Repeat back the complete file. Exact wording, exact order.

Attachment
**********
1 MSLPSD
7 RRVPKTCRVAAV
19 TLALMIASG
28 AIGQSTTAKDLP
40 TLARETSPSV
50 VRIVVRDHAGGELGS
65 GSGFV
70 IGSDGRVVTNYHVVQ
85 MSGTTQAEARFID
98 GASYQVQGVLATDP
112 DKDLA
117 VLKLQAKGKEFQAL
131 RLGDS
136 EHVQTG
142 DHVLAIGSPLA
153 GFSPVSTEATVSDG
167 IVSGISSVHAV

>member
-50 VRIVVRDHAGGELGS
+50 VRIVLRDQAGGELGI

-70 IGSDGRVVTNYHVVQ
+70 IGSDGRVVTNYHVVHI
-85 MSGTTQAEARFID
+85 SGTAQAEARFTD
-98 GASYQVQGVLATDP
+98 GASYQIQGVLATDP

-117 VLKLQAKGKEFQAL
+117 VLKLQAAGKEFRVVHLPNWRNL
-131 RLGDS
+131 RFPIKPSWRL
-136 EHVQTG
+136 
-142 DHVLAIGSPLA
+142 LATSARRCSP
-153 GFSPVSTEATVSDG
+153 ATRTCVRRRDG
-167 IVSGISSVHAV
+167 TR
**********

1 MSLPSD
7 RRVPKTCRVAAV
19 TLALMIASG
28 AIGQSTTAKDLP
40 TLARETSPSV
50 VRIVVRDHAGGELGS
65 GSGFV
70 IGSDGRVVTNYHVVQ
85 MSGTTQAEARFID
98 GASYQVQGVLATDP
112 DKDLA
117 VLKLQAKGKEFQAL
131 RLGDS
136 EHVQTG
142 DHVLAIGSPLA
153 GFSPVSTEATVSDG
167 IVSGISSVHAV

>member
-50 VRIVVRDHAGGELGS
+50 VRIVLRDQAGGELGI

-70 IGSDGRVVTNYHVVQ
+70 IGSDGRVVTNYHVVHI
-85 MSGTTQAEARFID
+85 SGTAQAEARFTD
-98 GASYQVQGVLATDP
+98 GASYQIQGVLATDP

-117 VLKLQAKGKEFQAL
+117 VLKLQAAGKEFRVVHLPNWRNL
-131 RLGDS
+131 RFPIKPSWRL
-136 EHVQTG
+136 
-142 DHVLAIGSPLA
+142 LATSARRCSP
-153 GFSPVSTEATVSDG
+153 ATRTCVRRRDG
-167 IVSGISSVHAV
+167 TR